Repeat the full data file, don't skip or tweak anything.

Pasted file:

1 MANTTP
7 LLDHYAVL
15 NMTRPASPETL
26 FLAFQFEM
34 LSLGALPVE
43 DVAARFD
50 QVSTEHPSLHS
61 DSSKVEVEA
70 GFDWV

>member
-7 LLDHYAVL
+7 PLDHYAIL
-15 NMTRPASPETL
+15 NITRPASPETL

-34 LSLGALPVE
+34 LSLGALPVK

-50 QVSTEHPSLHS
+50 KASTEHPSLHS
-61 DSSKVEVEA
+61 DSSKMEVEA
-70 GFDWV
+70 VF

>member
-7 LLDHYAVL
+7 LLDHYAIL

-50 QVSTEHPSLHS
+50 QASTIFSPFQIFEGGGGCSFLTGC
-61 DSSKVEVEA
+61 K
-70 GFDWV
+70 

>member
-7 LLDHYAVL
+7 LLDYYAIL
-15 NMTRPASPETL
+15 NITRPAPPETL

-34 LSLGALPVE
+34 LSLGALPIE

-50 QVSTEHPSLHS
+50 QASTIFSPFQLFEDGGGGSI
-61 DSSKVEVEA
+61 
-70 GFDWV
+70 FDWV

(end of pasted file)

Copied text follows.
1 MANTTP
7 LLDHYAVL
15 NMTRPASPETL
26 FLAFQFEM
34 LSLGALPVE
43 DVAARFD
50 QVSTEHPSLHS
61 DSSKVEVEA
70 GFDWV

>member
-7 LLDHYAVL
+7 PLDHYAIL
-15 NMTRPASPETL
+15 NITRPASPETL

-34 LSLGALPVE
+34 LSLGALPVK

-50 QVSTEHPSLHS
+50 KASTEHPSLHS
-61 DSSKVEVEA
+61 DSSKMEVEA
-70 GFDWV
+70 VF

>member
-7 LLDHYAVL
+7 LLDHYAIL

-50 QVSTEHPSLHS
+50 QASTIFSPFQIFEGGGGCSFLTGC
-61 DSSKVEVEA
+61 K
-70 GFDWV
+70 

>member
-7 LLDHYAVL
+7 LLDYYAIL
-15 NMTRPASPETL
+15 NITRPAPPETL

-34 LSLGALPVE
+34 LSLGALPIE

-50 QVSTEHPSLHS
+50 QASTIFSPFQLFEDGGGGSI
-61 DSSKVEVEA
+61 
-70 GFDWV
+70 FDWV